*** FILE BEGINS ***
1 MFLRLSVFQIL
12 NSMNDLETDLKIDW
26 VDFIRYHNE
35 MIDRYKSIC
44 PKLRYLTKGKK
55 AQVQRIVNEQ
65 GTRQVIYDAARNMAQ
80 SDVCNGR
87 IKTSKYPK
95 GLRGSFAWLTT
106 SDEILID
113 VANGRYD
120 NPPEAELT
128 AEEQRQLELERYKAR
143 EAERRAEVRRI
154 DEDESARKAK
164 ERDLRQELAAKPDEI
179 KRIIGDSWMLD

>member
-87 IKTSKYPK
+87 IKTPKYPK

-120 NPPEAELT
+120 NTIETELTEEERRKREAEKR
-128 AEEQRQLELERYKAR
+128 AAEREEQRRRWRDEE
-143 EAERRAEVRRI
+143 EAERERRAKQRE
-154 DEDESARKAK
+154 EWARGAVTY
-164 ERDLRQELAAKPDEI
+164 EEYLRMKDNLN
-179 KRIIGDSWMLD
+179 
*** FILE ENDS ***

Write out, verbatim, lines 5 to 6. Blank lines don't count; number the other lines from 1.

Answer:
44 PKLRYLTKGKK
55 AQVQRIVNEQ